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Brush / Wildland Fires

Grass fires (also called brush or wildland fires) were only a minor concern until the boom of westward development brought new communities close to the areas that burn with frequency during the dry season.

It is understandable for residents to be concerned when they see stacks of smoke rising from the earth in the “too-close-for-comfort” range surrounding their homes.  The smoke is not only a nuisance for the whole county, causing traffic jams and poor breathing conditions, it can also be quite menacing to those who live in its proximity.

While it may often seem like little is being done to stop these fires, it helps to have a little understanding of how these fires are handled.  Grass fires present some unique challenges for firefighters and therefore require some creative actions.  While traditional structure fires are fought, brush fires are actually managed until Mother Nature can extinguish them completely on her own.

It is not often effective or even possible to attempt to put these fires out with water.  It seems unusual, but when it comes to brush fires, it is usually most effective to “fight fire with fire.”  Literally!  In order to control wildfires, firefighters will start “counter fires.”  These are strategically placed, intentional and controlled fires, which burn up the fuel (dry vegetation) in the expected path of the wildfire, creating a wall of empty space.  Once the wildfire reaches this “wall,” it has nowhere to go, so it just burns out.

The idea of letting these fires burn out in a controlled manner comes from a combination of factors.  First of all, these fires usually originate in areas that are completely inaccessible to firefighting apparatus and far from water hydrants.  Water has to be shuttled in by trucks and used very carefully.  Also, brush fires are incredibly dangerous for firefighters due to their remote locations, difficult terrain and continually shifting wind conditions.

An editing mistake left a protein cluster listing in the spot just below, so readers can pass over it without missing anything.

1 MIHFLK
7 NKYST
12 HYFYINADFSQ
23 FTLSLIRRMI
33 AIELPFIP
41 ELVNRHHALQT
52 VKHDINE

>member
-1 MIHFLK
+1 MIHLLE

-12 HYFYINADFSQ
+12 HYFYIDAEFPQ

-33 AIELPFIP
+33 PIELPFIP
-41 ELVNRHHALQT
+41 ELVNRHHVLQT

Helicopters can be used to drop water onto the fires, but this often proves ineffective because many areas are missed causing the fire to move in unpredictable ways.  Helicopters are reserved for emergency protection of lives and property if the fires move in too close to inhabited areas.

In reality, these fires are a natural and necessary occurrence.  They are a vital part of the ecological health of Florida’s wild land areas.  Brush fires burn off old and decaying vegetation to make room for new growth.  As long as there are no lives or properties directly threatened by the fires, they are allowed to burn under the watchful eye of the Division of Forestry, who is the lead agency for wild land fires in Florida.  When these fires get out of control and creep too close to populated areas, local fire departments join forces with the Division of Forestry to protect residents and their properties.

When to call 911
If you are able to see flames from your home, there is a good chance that the fire is too close.  Call 911 to report the fire.  Make sure you are able to describe the location using whatever information you have, such as the closest known cross streets or landmarks that can help identify the area.  Smokey air alone is not a reason to call 911 unless you are having difficulty breathing.  For mild smoke conditions, keep windows and doors closed and run air conditioners on “recycled air” mode.  If your property is surrounded by wild land, you can help prevent fires by keeping your property irrigated and well groomed, and encourage your neighbors to do the same!  

Back to Top Page Last Edited: Fri Dec 30, 2011 4:01:42 PM
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